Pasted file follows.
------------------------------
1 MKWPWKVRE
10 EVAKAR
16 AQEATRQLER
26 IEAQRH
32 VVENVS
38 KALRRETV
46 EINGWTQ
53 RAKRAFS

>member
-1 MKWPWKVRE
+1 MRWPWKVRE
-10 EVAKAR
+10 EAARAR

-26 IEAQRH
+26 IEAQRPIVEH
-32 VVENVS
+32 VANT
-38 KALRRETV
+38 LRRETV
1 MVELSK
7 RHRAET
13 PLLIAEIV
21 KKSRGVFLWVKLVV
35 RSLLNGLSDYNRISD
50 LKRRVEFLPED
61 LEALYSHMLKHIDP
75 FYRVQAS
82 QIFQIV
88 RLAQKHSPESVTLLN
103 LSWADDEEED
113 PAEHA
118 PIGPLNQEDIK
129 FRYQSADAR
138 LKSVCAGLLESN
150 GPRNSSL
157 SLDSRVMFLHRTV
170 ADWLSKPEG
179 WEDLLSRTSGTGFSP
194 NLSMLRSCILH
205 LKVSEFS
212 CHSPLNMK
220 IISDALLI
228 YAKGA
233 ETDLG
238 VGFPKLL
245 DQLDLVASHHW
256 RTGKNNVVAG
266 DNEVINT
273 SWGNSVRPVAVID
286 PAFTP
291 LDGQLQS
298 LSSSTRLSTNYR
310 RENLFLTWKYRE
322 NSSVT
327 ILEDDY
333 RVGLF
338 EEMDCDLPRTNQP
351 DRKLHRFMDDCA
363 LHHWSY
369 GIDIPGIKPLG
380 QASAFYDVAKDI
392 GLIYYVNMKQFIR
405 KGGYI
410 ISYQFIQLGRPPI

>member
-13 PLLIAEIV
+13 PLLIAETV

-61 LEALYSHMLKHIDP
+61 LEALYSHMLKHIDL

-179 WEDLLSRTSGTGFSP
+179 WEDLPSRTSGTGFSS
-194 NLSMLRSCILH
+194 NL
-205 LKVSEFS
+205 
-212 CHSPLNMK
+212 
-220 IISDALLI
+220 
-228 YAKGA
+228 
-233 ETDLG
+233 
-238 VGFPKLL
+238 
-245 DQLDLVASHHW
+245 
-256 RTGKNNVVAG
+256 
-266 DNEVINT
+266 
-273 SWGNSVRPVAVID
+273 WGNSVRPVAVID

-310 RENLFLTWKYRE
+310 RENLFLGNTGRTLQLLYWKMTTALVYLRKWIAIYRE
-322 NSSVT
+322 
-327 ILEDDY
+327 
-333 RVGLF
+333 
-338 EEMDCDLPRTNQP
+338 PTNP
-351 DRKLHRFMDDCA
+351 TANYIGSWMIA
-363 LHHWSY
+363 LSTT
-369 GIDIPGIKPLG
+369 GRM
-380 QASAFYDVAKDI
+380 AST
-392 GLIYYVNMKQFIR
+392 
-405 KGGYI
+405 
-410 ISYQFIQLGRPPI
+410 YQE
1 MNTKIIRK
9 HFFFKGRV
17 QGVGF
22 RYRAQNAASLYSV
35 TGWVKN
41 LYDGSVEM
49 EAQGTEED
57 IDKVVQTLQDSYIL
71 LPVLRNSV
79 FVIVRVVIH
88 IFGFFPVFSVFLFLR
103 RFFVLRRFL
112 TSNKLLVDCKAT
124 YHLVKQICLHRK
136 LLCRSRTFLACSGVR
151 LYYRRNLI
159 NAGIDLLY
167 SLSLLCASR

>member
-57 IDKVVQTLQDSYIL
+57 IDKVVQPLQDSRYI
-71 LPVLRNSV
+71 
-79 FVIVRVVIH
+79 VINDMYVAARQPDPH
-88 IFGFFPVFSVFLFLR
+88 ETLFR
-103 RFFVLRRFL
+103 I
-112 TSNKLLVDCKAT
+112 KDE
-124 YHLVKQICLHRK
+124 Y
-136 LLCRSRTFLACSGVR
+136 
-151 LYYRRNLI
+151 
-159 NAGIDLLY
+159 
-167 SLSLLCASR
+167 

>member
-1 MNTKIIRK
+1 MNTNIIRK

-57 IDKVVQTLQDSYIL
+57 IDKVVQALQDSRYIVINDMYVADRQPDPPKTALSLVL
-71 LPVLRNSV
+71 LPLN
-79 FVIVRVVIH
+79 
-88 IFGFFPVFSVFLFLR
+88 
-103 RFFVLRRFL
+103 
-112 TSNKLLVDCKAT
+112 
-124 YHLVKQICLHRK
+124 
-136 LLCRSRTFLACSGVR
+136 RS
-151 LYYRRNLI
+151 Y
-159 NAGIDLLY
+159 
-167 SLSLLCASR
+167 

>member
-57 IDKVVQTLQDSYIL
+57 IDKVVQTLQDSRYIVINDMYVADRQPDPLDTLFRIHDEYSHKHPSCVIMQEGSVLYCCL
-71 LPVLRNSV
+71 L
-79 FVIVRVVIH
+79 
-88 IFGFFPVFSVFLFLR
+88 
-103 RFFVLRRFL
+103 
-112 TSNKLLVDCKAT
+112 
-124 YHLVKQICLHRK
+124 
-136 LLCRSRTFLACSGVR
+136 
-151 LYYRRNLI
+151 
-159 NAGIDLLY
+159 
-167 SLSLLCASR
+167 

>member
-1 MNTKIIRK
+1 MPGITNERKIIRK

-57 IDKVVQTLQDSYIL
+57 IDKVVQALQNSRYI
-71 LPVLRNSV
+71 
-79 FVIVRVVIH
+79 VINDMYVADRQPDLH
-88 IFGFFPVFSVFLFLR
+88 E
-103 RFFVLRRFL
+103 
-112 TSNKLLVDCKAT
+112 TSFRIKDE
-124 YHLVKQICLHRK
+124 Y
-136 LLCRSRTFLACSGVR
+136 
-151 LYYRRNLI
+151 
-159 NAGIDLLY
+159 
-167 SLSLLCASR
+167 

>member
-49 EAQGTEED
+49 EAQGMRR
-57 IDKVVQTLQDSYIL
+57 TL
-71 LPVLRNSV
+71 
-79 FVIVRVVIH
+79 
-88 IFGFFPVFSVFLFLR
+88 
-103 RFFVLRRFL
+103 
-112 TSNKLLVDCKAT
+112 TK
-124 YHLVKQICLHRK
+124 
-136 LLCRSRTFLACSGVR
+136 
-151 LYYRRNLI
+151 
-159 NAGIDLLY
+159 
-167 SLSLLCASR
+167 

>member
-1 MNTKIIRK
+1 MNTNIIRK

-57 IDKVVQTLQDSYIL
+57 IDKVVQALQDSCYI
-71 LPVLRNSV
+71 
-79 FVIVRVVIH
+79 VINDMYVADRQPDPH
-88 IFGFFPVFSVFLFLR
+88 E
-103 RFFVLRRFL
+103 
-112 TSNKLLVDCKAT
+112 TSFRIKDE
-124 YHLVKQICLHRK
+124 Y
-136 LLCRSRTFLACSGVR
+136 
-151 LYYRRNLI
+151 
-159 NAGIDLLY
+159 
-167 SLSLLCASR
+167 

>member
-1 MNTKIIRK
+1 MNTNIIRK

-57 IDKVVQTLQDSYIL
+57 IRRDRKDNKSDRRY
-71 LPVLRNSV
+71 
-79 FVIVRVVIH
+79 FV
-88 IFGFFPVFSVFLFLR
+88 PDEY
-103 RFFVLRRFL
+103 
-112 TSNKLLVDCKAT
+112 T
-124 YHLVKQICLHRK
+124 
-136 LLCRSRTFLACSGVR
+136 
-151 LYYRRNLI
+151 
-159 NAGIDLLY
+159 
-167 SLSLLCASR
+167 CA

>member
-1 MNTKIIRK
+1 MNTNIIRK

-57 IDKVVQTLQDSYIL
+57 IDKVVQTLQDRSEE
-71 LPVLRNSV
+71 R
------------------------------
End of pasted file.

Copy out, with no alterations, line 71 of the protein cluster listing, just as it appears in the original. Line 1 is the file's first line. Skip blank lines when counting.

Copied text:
+179 WEDLPSRTSGTGFSS